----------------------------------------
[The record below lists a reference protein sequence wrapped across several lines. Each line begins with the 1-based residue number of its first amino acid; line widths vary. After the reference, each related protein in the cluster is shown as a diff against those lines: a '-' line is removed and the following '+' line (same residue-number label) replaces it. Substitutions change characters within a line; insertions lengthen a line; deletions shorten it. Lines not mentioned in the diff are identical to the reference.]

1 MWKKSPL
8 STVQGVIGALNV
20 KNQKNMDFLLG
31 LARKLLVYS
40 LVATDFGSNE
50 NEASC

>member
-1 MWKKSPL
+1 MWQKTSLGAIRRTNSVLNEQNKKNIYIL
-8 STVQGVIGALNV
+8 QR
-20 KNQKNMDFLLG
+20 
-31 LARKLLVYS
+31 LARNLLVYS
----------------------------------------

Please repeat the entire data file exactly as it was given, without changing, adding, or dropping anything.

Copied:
[The record below lists a reference protein sequence wrapped across several lines. Each line begins with the 1-based residue number of its first amino acid; line widths vary. After the reference, each related protein in the cluster is shown as a diff against those lines: a '-' line is removed and the following '+' line (same residue-number label) replaces it. Substitutions change characters within a line; insertions lengthen a line; deletions shorten it. Lines not mentioned in the diff are identical to the reference.]

1 MWKKSPL
8 STVQGVIGALNV
20 KNQKNMDFLLG
31 LARKLLVYS
40 LVATDFGSNE
50 NEASC

>member
-1 MWKKSPL
+1 MWQKTSLGAIRRTNSVLNEQNKKNIYIL
-8 STVQGVIGALNV
+8 QR
-20 KNQKNMDFLLG
+20 
-31 LARKLLVYS
+31 LARNLLVYS